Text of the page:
• I don’t mean to suggest that Geanokoplos was the only economist concerned about debt prior to the GFC. I only used him as an example of an economist seeing danger signs and warning of them, in a very simple and plausible way, without formal modelling or published empirical results (even though he did write formal papers such as the one linked above). Dean Baker obviously paid attention to these things too. But the question remains, how many economists were looking out at the world and seeing “red flags” and speaking out? Of those who did, were they ignored, and why? Of those who didn’t, why didn’t they? (Daniel Davies has said that most economists didn’t know what a CDO was prior to the crash.)
  • The Queen’s comments have been variously quoted, but “Why didn’t anybody notice it?” is the commonly reported wording. This seems to me more like “Why didn’t anybody see this coming?” as distinct from “Why did anybody not forecast this accurately?” Seeing something coming sounds more to me like diagnosing increasing risks, noting that these increase the likelihood of a crash occurring within some time period, and taking some anticipatory action. The written response seems in that spirit: that smart people weren’t paying attention to what they should have been paying attention to, assuming that risks remained manageable.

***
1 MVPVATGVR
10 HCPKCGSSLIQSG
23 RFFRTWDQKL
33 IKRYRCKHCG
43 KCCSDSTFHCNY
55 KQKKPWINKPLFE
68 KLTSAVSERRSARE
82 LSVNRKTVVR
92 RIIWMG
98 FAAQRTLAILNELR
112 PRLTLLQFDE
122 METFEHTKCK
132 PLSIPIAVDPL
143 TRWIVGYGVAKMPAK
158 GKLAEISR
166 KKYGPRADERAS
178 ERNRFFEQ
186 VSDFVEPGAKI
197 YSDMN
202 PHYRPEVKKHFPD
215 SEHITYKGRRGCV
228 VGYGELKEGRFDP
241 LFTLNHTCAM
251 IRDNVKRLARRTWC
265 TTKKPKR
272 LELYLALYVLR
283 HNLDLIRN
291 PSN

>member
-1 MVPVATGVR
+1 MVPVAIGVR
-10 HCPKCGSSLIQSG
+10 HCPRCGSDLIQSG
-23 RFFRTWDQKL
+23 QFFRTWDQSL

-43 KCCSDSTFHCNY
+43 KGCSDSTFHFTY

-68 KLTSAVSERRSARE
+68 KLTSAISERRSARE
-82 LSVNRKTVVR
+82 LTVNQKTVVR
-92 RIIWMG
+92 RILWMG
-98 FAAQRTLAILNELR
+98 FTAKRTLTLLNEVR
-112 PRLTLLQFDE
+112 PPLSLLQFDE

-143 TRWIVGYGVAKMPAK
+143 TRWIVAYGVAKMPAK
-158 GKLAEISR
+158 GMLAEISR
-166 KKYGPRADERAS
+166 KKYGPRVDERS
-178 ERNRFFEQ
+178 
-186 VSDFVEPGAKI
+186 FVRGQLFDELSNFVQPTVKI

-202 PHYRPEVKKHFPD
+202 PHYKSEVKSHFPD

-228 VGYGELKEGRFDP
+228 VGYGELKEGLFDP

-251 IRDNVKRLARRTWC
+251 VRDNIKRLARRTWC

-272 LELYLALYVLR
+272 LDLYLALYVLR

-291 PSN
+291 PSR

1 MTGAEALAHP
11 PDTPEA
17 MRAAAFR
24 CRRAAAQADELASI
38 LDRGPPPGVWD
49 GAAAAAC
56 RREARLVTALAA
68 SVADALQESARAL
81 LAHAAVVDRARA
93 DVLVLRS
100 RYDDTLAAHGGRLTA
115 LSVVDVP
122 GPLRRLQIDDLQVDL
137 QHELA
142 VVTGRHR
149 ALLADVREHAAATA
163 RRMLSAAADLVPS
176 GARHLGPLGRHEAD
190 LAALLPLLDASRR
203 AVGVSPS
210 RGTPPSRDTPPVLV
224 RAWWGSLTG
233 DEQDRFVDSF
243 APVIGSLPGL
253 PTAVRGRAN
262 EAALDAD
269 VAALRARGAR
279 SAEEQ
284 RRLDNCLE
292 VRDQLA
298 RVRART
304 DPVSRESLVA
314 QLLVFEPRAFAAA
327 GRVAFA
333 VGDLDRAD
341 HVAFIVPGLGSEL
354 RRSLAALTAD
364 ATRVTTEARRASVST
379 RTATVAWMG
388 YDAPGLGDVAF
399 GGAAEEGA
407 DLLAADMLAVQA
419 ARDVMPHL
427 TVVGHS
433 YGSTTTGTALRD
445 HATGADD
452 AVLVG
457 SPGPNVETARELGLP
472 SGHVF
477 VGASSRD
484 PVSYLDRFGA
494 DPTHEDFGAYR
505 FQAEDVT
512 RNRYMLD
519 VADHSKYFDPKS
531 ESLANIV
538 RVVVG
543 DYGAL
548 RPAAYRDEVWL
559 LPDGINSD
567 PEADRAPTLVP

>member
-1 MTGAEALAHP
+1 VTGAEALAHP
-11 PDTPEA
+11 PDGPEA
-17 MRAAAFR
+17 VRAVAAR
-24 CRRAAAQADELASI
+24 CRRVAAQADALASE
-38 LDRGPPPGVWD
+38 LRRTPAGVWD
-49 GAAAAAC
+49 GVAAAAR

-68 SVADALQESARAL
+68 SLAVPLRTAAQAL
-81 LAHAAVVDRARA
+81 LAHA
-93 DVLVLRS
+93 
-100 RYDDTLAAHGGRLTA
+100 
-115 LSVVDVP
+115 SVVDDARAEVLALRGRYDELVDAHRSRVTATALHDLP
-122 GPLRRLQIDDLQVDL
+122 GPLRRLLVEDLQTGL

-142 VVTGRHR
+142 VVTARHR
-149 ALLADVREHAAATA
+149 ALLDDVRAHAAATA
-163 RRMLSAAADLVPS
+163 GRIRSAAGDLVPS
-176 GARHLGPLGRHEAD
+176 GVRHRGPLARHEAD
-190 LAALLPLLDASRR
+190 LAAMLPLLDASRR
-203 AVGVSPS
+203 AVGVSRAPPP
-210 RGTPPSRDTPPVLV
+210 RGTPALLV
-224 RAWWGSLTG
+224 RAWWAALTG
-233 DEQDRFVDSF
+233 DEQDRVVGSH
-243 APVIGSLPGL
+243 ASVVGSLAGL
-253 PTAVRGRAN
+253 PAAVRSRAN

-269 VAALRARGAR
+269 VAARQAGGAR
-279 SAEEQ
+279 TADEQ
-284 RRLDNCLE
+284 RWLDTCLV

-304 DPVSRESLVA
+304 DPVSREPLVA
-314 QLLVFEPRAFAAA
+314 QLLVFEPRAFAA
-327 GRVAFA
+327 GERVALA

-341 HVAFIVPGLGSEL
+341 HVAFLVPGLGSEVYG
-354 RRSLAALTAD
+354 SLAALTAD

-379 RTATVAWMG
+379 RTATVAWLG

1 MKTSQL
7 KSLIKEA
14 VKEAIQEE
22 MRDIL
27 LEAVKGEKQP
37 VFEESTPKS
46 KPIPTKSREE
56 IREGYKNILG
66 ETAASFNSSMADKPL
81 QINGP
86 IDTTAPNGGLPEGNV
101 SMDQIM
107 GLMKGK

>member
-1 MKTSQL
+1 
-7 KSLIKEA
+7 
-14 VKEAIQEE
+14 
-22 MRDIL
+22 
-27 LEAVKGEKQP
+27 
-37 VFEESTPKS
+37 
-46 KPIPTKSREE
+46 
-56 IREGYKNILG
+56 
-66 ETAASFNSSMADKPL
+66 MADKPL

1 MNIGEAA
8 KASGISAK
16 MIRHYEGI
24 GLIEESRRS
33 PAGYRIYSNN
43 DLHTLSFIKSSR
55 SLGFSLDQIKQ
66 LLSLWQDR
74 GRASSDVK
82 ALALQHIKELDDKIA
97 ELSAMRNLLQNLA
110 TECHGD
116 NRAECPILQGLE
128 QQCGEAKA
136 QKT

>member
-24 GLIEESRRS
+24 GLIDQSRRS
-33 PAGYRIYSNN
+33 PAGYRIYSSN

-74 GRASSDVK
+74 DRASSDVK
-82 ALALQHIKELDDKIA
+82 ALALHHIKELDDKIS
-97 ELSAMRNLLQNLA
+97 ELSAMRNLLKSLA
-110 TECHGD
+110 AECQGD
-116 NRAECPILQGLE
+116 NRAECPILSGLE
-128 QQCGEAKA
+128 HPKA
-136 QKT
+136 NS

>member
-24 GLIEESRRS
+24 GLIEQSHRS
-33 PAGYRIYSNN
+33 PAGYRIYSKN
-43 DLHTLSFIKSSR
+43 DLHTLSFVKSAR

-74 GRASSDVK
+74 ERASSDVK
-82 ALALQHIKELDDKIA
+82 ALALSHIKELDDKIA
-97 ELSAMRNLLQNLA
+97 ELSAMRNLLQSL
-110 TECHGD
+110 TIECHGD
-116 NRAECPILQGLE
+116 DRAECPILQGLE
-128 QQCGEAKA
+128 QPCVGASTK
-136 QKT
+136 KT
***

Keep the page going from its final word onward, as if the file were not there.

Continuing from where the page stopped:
• Pedro Serodio tweeted me to remind me of the court-case that proceeded against several Italian seismologists who were charged, convicted, then cleared of manslaughter for failing to provide warnings of an earthquake that resulted in loss of life.
Like what you read? Give Michael Harris a round of applause.

From a quick cheer to a standing ovation, clap to show how much you enjoyed this story.